May 11, 2005
Newsweek's annual ranking of America's best high schools (using the system devised by Washington Post education writer Jay Mathews) is out, alerting readers to some high-performing but relatively unknown schools. Top dog this year is Jefferson County International Baccalaureate in Irondale, Alabama, which is acclaimed for its rigorous college-prep courses. A school's ranking is determined by dividing the total number of AP or IB tests administered by the number of seniors who graduate. (Private schools and public schools with exclusive admissions policies, such as Virginia's Jefferson Math and Science in Fairfax, are not included in the ranking.) We've harrumphed before about this methodology and will harrumph again in suggesting that passing the AP tests is what really matters (see here), which this study does not account for. But Mathews's list is always provocative and we're pleased to see some charter schools on the list, including Raleigh Charter in North Carolina (#9), as well as a number of public schools with high concentrations of free- and reduced-lunch students. And Mathews's separate essay on innovative schools highlights a number of familiar names, including KIPP Houston.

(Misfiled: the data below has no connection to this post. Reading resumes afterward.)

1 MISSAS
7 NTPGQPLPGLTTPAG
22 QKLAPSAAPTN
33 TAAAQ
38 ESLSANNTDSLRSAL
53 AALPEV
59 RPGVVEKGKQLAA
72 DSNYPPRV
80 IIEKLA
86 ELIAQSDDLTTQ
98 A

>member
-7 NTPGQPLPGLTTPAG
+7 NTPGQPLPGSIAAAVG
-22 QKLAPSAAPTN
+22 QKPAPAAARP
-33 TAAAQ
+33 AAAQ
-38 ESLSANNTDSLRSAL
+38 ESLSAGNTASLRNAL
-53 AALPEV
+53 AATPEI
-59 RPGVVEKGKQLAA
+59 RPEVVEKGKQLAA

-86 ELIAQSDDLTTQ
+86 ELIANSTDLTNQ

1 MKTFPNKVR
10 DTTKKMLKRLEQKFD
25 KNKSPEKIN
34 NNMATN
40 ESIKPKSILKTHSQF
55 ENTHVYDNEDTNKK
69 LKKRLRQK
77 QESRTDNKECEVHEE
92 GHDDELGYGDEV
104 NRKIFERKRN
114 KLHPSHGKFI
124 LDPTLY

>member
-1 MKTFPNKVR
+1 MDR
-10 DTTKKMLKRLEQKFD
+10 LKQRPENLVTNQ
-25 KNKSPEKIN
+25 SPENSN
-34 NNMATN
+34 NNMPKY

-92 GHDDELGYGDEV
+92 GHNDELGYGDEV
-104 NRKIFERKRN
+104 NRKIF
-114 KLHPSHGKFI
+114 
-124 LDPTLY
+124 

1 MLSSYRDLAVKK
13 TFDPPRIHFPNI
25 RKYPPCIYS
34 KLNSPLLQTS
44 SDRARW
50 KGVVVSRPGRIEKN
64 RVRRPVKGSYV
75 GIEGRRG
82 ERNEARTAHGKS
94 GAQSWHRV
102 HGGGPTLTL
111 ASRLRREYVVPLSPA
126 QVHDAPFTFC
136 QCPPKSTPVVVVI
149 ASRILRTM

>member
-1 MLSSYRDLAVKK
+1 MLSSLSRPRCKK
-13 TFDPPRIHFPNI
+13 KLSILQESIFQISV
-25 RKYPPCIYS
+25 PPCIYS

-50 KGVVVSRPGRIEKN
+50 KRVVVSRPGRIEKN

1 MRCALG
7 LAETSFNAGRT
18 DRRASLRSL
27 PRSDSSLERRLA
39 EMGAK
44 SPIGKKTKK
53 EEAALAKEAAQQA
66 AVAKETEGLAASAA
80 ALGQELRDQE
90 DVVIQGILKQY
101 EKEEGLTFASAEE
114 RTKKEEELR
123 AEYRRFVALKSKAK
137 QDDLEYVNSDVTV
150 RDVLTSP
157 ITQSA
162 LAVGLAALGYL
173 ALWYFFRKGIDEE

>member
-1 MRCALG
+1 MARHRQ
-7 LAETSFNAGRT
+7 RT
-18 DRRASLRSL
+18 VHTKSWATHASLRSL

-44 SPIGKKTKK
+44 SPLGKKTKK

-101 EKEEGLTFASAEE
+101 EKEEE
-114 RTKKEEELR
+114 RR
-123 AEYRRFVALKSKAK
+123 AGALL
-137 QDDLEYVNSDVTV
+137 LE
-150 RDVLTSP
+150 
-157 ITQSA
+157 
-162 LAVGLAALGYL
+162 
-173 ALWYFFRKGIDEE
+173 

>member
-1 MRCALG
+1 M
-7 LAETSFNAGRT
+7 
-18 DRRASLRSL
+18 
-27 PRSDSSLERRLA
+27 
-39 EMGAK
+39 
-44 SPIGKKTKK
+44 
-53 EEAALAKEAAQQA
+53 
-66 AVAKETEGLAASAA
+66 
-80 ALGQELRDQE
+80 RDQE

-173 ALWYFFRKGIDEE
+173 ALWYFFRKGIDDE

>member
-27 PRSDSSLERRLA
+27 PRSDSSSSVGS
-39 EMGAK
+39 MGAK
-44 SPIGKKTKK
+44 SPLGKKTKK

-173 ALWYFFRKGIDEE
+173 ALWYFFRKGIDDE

"The 100 best high schools in America," by Barbara Kantrowitz, Newsweek, May 16, 2005
"How to build a better high school," by Jay Mathews, Newsweek, May 16, 2005
"Other winning equations," by Jay Mathews, Newsweek, May 16, 2005